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I am trying to create a matrix to look like this:

[1 x x^2 x^3 x^4 x^5]
[1 y y^2 y^3 y^4 y^5]
[1 z z^2 z^3 z^4 z^5]

and so on. The matrix which is going to have my base vales of x,y,z,k etc is Orig:

Orig = [ x y z k];

and my starting matrix is going to be

A = [1 x x^2 x^3 x^4 x^5];

My next line of code is

for i=(2:10)
    A(i)=A(i)^A(:,i)
end

This for loop correctly changes the power that each row needs to be raised too, however it will not go to the next value in my Orig matrix.

So basically, I need to tell Matlab a way, within the for loop, to stop using Orig(1,1) and go to Orig(1,2) for row 2.

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similar question: Matlab Generating a Matrix –  Amro Jan 28 '12 at 23:29
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2 Answers

up vote 8 down vote accepted

You can do this with a double loop

Orig = [x y z k];
exponent = [0 1 2 3 4 5];

%# preassign output to speed up loop
output = zeros(length(Orig),length(exponent));

%# loop over all elements in Orig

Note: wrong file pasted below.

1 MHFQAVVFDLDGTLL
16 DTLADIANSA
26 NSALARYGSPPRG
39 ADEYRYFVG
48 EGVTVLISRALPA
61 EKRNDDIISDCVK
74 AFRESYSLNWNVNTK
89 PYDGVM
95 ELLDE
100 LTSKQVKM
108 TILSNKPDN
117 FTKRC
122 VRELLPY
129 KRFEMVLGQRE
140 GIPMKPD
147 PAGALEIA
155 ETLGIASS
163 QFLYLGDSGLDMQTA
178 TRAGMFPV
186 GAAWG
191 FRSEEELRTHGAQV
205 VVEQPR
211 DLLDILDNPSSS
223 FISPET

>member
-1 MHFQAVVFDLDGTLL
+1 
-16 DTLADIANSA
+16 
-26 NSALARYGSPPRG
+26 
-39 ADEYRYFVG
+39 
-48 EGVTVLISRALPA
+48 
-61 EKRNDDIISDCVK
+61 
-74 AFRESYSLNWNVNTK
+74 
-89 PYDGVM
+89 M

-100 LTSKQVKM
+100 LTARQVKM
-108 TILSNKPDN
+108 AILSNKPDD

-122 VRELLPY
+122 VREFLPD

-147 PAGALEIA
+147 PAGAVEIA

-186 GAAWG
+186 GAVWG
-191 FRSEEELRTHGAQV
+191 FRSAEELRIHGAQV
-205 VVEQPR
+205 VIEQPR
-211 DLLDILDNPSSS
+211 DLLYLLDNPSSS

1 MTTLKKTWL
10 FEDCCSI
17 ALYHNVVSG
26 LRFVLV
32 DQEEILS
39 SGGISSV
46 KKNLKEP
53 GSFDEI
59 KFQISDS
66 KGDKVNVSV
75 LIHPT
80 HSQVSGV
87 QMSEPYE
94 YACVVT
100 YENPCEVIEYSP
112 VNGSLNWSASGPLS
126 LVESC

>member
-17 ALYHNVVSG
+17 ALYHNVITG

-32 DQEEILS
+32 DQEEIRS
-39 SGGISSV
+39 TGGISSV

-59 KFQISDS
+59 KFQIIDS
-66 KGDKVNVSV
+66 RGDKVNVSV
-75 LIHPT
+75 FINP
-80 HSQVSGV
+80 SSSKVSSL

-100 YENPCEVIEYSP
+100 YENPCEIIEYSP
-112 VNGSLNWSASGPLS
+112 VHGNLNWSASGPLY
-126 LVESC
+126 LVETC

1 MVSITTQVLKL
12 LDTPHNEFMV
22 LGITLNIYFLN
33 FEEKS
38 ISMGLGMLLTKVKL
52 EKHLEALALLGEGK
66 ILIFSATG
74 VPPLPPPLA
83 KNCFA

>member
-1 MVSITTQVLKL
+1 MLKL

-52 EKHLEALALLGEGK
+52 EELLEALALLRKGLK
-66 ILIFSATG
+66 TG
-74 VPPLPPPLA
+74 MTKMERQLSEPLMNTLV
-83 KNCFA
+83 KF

for r = 1:length(Orig)
%# loop over all exponents
for c = 1:length(exponent)
output(r,c) = Orig(r)^exponent(c);
end
end

However, this is not the way you'd normally program this in Matlab.

Instead, you'd replicate both Orig and exponent, and do the calculation in one, vectorized operation:

%# transpose orig so that it is a n-by-1 array
repOrig = repmat(Orig',1,length(exponent); %'#
repExp  = repmat(exponent,length(Orig),1);
%# perform the exponent operation in one go
output = repOrig .^ repExp; %# note the ".", it applies operations element-wise

Since a few years, there has been a shortcut version for this, using the function bsxfun. This will automatically perform the expansion we did above with repmat, and it will be faster.

output = bsxfun(@power, Orig', exponent);
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try:

n = 5;
OrigArranged = Orig'*ones(1,n);
PowerMat = ones(length(Orig),1) * [1:n];
A = OrigArranged.^PowerMat;

I will test it once Octave is installed, but it should work.

edit: I've corrected minor mistakes, now it works

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Thank you for the reply! –  michael Jan 28 '12 at 22:37
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